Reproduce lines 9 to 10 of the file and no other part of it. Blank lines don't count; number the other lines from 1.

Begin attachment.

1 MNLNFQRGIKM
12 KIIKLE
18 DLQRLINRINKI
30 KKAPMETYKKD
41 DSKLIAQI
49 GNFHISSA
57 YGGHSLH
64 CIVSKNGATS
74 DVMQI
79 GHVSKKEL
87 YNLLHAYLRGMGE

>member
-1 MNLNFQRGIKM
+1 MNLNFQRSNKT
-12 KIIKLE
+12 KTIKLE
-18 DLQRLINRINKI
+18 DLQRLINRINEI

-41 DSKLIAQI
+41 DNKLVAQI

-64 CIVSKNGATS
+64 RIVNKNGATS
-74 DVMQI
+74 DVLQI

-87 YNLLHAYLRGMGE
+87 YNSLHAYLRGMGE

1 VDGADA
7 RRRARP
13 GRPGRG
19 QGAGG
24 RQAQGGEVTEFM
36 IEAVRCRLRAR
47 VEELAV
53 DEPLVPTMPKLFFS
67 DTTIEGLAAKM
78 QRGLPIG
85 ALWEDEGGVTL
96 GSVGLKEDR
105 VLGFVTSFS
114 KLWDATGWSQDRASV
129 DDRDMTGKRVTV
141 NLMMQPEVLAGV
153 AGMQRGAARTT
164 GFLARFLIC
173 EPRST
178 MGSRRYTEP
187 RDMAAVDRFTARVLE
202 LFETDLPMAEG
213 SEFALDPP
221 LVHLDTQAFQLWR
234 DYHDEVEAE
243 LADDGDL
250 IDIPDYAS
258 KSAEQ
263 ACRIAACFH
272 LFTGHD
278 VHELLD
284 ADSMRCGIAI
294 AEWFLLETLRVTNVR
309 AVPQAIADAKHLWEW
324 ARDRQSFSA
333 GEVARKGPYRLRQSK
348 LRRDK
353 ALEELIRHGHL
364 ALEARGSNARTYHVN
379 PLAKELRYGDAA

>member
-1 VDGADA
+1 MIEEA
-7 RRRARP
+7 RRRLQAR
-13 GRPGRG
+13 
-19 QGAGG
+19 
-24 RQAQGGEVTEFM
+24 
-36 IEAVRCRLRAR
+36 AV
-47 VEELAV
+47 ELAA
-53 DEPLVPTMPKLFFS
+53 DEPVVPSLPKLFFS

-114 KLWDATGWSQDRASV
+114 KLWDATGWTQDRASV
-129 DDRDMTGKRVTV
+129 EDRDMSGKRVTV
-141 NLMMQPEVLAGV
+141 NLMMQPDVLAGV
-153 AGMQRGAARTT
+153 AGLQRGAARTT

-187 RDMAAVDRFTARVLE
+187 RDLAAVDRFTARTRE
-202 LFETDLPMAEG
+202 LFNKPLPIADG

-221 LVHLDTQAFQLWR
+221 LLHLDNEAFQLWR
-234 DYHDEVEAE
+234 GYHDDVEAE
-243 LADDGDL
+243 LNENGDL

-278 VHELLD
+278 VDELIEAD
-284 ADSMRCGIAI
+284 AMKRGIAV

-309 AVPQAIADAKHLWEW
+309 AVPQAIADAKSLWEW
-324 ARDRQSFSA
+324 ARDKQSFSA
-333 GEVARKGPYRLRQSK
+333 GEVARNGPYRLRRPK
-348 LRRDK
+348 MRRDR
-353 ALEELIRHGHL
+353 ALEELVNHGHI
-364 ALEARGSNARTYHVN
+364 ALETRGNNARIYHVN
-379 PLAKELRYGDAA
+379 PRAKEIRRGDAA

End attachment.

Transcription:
74 DVMQI
79 GHVSKKEL